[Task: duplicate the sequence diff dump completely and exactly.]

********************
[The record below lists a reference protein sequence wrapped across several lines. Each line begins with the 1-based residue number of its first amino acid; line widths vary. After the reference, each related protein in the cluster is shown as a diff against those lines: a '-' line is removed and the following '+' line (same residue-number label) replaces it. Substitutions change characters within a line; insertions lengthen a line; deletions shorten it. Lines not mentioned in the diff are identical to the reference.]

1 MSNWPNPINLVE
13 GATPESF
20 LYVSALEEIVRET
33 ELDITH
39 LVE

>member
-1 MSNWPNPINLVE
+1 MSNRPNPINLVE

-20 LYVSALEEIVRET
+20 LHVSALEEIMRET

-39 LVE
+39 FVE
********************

[The record below lists a reference protein sequence wrapped across several lines. Each line begins with the 1-based residue number of its first amino acid; line widths vary. After the reference, each related protein in the cluster is shown as a diff against those lines: a '-' line is removed and the following '+' line (same residue-number label) replaces it. Substitutions change characters within a line; insertions lengthen a line; deletions shorten it. Lines not mentioned in the diff are identical to the reference.]

1 MSNWPNPINLVE
13 GATPESF
20 LYVSALEEIVRET
33 ELDITH
39 LVE

>member
-1 MSNWPNPINLVE
+1 MSNRPNPINLVE

-20 LYVSALEEIVRET
+20 LHVSALEEIMRET

-39 LVE
+39 FVE